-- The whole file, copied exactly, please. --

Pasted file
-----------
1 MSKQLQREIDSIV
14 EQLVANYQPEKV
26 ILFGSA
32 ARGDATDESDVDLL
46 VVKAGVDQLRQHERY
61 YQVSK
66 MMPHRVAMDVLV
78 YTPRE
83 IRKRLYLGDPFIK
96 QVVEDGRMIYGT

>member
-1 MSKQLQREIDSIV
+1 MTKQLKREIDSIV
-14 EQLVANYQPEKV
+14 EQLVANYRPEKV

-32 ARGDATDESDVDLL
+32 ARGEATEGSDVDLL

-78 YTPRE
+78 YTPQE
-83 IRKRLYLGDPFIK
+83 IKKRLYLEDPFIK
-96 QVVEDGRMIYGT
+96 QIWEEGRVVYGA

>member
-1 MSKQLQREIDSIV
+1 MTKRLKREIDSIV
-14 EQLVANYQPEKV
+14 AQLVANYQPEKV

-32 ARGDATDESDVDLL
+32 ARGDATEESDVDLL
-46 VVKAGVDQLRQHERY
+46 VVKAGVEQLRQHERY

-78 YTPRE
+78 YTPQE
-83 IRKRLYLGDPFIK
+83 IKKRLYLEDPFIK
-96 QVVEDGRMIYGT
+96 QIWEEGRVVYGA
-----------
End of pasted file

1 MSKQLQREIDSIV
14 EQLVANYQPEKV
26 ILFGSA
32 ARGDATDESDVDLL
46 VVKAGVDQLRQHERY
61 YQVSK
66 MMPHRVAMDVLV
78 YTPRE
83 IRKRLYLGDPFIK
96 QVVEDGRMIYGT

>member
-1 MSKQLQREIDSIV
+1 MTKQLKREIDSIV
-14 EQLVANYQPEKV
+14 EQLVANYRPEKV

-32 ARGDATDESDVDLL
+32 ARGEATEGSDVDLL

-78 YTPRE
+78 YTPQE
-83 IRKRLYLGDPFIK
+83 IKKRLYLEDPFIK
-96 QVVEDGRMIYGT
+96 QIWEEGRVVYGA

>member
-1 MSKQLQREIDSIV
+1 MTKRLKREIDSIV
-14 EQLVANYQPEKV
+14 AQLVANYQPEKV

-32 ARGDATDESDVDLL
+32 ARGDATEESDVDLL
-46 VVKAGVDQLRQHERY
+46 VVKAGVEQLRQHERY

-78 YTPRE
+78 YTPQE
-83 IRKRLYLGDPFIK
+83 IKKRLYLEDPFIK
-96 QVVEDGRMIYGT
+96 QIWEEGRVVYGA